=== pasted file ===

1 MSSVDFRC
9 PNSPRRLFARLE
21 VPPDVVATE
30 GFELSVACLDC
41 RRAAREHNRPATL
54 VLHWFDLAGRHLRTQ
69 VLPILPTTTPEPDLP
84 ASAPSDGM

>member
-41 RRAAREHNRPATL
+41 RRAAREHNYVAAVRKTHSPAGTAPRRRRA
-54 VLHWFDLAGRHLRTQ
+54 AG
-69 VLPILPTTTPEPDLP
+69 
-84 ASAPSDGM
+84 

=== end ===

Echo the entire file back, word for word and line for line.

1 MSSVDFRC
9 PNSPRRLFARLE
21 VPPDVVATE
30 GFELSVACLDC
41 RRAAREHNRPATL
54 VLHWFDLAGRHLRTQ
69 VLPILPTTTPEPDLP
84 ASAPSDGM

>member
-41 RRAAREHNRPATL
+41 RRAAREHNYVAAVRKTHSPAGTAPRRRRA
-54 VLHWFDLAGRHLRTQ
+54 AG
-69 VLPILPTTTPEPDLP
+69 
-84 ASAPSDGM
+84 